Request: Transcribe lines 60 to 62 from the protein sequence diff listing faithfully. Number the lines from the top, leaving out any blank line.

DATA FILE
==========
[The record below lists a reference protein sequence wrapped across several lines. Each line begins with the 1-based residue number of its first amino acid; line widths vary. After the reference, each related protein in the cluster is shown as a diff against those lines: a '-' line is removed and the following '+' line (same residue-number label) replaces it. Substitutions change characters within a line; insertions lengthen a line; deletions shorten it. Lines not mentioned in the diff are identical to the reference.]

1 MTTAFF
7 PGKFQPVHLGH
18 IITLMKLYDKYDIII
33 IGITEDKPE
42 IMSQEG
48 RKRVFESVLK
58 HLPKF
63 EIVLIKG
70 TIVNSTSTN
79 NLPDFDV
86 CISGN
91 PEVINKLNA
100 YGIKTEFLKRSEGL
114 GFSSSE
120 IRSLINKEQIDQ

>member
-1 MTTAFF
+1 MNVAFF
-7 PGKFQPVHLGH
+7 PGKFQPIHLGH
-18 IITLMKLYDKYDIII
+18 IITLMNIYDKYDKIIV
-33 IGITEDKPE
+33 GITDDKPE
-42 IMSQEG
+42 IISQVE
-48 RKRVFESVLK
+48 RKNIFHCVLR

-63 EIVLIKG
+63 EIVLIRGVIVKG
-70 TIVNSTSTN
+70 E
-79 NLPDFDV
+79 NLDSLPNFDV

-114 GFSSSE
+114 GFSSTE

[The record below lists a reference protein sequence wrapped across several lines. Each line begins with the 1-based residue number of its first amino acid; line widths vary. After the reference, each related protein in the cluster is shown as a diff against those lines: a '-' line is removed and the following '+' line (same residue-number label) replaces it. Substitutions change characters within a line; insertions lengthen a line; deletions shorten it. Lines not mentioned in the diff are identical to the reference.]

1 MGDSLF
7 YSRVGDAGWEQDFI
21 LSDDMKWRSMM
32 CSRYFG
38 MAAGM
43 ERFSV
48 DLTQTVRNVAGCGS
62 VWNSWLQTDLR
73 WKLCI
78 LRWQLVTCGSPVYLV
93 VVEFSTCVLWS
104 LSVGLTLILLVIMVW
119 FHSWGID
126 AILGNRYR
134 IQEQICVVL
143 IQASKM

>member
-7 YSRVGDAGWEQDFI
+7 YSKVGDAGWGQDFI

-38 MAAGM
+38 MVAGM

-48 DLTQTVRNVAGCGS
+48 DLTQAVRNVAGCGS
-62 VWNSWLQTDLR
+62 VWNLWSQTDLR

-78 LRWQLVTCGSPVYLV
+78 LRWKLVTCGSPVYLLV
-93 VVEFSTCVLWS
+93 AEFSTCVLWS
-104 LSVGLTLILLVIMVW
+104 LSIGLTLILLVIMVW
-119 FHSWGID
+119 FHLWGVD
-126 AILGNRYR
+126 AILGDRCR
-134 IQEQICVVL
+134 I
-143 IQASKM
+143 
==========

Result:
-48 DLTQTVRNVAGCGS
+48 DLTQAVRNVAGCGS
-62 VWNSWLQTDLR